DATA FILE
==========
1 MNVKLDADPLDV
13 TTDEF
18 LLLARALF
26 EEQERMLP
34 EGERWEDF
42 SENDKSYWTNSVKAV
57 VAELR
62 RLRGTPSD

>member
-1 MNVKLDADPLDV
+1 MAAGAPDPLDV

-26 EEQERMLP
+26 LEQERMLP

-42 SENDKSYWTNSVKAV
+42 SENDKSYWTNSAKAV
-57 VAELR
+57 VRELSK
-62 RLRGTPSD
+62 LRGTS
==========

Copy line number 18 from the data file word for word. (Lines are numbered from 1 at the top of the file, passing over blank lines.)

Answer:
-62 RLRGTPSD